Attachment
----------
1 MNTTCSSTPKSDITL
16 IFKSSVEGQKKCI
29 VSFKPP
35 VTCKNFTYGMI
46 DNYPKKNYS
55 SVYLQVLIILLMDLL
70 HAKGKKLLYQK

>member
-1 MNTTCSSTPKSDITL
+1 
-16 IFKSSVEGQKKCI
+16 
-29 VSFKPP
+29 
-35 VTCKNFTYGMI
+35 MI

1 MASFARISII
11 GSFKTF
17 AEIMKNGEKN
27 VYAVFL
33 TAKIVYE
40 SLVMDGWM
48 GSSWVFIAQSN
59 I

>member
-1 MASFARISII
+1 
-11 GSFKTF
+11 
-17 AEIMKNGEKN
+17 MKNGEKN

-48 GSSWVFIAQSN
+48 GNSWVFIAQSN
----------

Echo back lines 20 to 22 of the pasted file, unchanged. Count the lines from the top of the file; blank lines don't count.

27 VYAVFL
33 TAKIVYE
40 SLVMDGWM